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ARCHIVED - Economic Impact of International Education in Canada - An Update
Table of Contents
- Executive Summary
- 1. Introduction
- 2. Methodology
- 3. Literature Review
- 4. Number of International Students in Canada
- 5. Student Expenditure
- 6. Assessing the Economic Impact of International Education in Canada
- 7. Additional Benefit from Tourism Activities
- 8. Canada’s Performance in the Global Market
- 9. Conclusions and Recommendations
- Appendix 1 Reconciliation of RKA Estimates with Valuation by Statistics Canada
- Appendix 2 Scenario Analysis
8. Canada’s Performance in the Global Market
To remain competitive in the global economy, Canada needs to attract the best and the brightest to contribute to our talent pool in many areas – scientific and research development, economic development opportunities, cultural diversification, just to name a few. International students studying in Canada not only bring in substantial income to the local communities, but also may become a valuable source of highly skilled labour to our economy at a time when the western world is facing potential labour shortages especially among top talent.
In this section, we present statistics available from the UNESCO Institute for Statistics regarding international student mobility at the tertiary level by country. In Table 24, we have shown the number of international students in selected host countries from 1999 to 2009 (the most recent year in which data for most countries is available).
|New Zealand||6,900||8,210||11,069||17,732||26,359||41,422||40,774||Data not avail.||33,047||31,565||38,351|
|Canada||32,466||36,450||42,711||49,572||59,067||65,001||69,126||68,520||92,881||Data not avail.||Data not avail.|
Source: UNESCO Institute for Statistics
Table 25 shows the number of tertiary level international students in these selected countries as a percentage of total number of international students studying away from home country from 1999 to 2009 (i.e., each country’s share in the global market).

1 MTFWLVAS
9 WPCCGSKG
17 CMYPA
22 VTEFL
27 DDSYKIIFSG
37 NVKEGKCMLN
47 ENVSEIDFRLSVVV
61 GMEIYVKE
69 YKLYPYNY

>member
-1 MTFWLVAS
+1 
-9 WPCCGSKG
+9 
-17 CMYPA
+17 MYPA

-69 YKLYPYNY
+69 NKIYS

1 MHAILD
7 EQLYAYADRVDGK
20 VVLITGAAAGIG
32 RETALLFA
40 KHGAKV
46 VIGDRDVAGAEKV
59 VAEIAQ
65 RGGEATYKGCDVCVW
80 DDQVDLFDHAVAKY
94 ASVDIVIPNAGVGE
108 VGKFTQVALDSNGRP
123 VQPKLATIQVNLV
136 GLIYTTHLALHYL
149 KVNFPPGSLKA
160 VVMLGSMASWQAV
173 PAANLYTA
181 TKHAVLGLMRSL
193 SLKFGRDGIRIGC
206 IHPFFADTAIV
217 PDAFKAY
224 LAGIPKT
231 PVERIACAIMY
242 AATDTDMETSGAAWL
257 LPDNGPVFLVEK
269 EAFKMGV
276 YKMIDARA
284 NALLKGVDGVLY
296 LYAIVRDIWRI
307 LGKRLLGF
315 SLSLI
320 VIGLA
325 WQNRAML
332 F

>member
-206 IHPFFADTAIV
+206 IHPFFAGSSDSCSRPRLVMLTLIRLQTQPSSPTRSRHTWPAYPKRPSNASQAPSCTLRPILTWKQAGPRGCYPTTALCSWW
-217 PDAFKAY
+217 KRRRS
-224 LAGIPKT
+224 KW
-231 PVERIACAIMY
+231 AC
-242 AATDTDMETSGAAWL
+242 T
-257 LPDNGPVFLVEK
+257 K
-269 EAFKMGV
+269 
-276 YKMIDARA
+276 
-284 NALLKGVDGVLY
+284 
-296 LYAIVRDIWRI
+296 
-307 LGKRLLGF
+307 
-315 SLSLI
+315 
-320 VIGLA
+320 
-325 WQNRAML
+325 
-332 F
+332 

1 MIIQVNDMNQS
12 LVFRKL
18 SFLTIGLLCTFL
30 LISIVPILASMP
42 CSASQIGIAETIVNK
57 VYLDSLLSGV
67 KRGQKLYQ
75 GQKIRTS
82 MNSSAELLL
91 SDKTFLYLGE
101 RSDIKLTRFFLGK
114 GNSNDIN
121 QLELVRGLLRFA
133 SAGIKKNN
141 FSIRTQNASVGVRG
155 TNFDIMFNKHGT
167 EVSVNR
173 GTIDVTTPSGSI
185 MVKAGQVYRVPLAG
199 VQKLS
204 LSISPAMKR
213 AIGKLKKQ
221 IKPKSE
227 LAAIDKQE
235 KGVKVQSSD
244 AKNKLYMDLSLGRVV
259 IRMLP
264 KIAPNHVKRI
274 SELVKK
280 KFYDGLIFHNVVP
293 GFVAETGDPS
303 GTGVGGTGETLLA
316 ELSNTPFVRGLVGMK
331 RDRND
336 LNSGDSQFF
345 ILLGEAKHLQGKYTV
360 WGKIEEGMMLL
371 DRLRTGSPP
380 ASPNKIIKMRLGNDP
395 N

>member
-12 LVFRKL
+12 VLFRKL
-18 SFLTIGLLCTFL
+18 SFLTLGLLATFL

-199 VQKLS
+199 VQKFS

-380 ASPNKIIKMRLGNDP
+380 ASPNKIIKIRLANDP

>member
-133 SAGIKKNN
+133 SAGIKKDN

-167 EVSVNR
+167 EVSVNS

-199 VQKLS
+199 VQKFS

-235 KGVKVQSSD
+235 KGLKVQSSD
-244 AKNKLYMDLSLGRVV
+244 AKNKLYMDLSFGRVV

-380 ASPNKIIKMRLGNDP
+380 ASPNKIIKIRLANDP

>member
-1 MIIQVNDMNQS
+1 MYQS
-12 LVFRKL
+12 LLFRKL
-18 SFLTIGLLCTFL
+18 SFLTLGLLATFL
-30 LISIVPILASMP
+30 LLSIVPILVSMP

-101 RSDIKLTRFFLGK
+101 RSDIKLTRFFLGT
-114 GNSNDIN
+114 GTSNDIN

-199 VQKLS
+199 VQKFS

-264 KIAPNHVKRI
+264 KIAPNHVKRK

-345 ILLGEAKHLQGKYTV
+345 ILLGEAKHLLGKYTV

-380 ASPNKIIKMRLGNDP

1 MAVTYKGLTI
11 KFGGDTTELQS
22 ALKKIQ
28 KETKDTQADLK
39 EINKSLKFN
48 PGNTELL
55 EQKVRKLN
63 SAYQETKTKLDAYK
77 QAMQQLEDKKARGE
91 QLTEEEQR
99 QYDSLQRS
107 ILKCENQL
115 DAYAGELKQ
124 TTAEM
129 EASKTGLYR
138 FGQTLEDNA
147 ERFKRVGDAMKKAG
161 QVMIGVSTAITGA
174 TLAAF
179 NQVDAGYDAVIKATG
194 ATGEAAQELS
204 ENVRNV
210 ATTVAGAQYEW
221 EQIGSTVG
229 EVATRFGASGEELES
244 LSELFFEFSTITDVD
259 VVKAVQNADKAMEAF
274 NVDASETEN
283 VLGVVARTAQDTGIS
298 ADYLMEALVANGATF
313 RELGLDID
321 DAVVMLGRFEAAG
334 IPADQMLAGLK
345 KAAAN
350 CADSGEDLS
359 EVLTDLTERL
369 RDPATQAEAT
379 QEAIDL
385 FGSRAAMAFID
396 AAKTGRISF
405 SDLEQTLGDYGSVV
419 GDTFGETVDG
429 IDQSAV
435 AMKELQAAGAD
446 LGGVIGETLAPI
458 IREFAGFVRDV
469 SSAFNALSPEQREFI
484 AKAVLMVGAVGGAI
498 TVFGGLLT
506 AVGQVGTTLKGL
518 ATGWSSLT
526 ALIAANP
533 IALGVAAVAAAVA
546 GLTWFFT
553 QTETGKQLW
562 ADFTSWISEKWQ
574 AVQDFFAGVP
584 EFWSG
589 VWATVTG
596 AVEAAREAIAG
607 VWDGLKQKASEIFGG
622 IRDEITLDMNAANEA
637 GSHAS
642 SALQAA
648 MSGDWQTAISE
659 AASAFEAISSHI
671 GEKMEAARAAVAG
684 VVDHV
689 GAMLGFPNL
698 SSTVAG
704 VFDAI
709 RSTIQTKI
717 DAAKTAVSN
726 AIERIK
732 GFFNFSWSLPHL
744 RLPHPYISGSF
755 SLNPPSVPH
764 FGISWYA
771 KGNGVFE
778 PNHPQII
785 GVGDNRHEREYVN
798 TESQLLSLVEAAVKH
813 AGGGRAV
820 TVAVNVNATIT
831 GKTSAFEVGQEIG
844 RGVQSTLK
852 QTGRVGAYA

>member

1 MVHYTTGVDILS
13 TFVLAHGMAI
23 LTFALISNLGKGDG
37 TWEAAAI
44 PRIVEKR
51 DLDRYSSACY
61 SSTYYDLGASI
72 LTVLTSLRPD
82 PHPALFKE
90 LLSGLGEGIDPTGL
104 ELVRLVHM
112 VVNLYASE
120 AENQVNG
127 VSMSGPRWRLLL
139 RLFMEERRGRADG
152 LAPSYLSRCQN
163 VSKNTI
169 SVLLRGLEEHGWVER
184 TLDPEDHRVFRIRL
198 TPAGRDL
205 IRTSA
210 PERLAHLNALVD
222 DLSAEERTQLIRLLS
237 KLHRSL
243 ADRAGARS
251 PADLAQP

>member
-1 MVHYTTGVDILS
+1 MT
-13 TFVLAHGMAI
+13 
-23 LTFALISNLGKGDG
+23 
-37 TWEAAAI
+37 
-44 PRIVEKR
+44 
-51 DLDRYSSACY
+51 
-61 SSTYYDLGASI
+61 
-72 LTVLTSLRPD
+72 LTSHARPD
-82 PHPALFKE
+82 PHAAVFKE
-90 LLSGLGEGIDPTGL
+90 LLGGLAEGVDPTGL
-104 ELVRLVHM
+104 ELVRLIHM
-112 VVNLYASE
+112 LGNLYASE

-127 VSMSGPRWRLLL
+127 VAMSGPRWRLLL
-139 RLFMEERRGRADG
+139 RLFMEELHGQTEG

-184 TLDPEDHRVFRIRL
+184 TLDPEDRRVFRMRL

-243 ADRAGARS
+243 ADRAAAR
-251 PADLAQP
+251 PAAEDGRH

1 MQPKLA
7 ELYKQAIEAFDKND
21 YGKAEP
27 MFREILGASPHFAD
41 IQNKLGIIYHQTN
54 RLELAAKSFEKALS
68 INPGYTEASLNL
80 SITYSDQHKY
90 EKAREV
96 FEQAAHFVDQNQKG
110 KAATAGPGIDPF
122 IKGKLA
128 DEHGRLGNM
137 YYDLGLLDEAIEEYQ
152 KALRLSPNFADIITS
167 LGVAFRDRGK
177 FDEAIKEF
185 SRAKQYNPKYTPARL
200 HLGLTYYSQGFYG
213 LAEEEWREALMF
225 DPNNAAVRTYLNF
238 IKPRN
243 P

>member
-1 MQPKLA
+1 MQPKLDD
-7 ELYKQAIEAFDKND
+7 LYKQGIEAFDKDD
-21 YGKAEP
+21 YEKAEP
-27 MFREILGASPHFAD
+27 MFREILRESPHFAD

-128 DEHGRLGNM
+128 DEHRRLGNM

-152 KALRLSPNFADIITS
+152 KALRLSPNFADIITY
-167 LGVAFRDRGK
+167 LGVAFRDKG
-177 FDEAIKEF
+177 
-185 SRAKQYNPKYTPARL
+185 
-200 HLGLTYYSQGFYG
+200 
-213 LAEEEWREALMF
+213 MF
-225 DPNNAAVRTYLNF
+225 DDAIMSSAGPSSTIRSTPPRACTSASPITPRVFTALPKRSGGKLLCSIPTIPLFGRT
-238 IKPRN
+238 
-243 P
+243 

|YEAR||1999||2000||2001||2002||2003||2004||2005||2006||2007||2008||2009||Ave. Ann. Grth Rt.|
|New Zealand||0.40%||0.50%||0.60%||0.80%||1.10%||1.70%||1.60%||Data not avail.||1.20%||1.10%||1.40%||22%|
|Canada||2.00%||2.10%||2.40%||2.40%||2.50%||2.70%||2.80%||2.70%||3.40%||Data not avail.||Data not avail.||14%|
|France||Data not avail.||7.90%||8.20%||7.90%||9.40%||9.80%||9.60%||9.70%||9.00%||8.80%||8.90%||8%|
|Germany||Data not avail.||10.80%||11.00%||10.40%||10.20%||10.70%||10.50%||8.20%||7.50%||6.80%||7.10%||2%|
Source: UNESCO Institute for Statistics
Data in this Table indicate that Canada took in about 3% of all international students in the global market, slightly more than New Zealand. Canada’s market share at this level of education has also been growing from 1999 to 2007. By comparison, Australia, a country similar in size and population to Canada, took up 9.2% of the global market in this area. Of all these selected countries, US accounted for the largest market share, at 23.6% in 2009.
Table 25 further shows the average annual growth rate in the number of international students in these countries during the period from 1999 to 2007 (the most recent year data is available for Canada).
Of all these countries under comparison, New Zealand has experienced the strongest growth in the number of international students in the country for college and university education. Canada ranked above average, presenting an average annual growth rate of 14% compared with the 7% growth rate for all countries. Results from these two variables indicate that Canada has made inroads over recent years in attracting international students. This is consistent with our findings in the literature review section shown earlier.
 The UNESCO Institute for Statistics (UIS) is the statistical office of the United Nations Educational, Scientific and Cultural Organization (UNESCO) and is the UN depository for comparable statistics in the fields of education, science and technology, culture, and communications.
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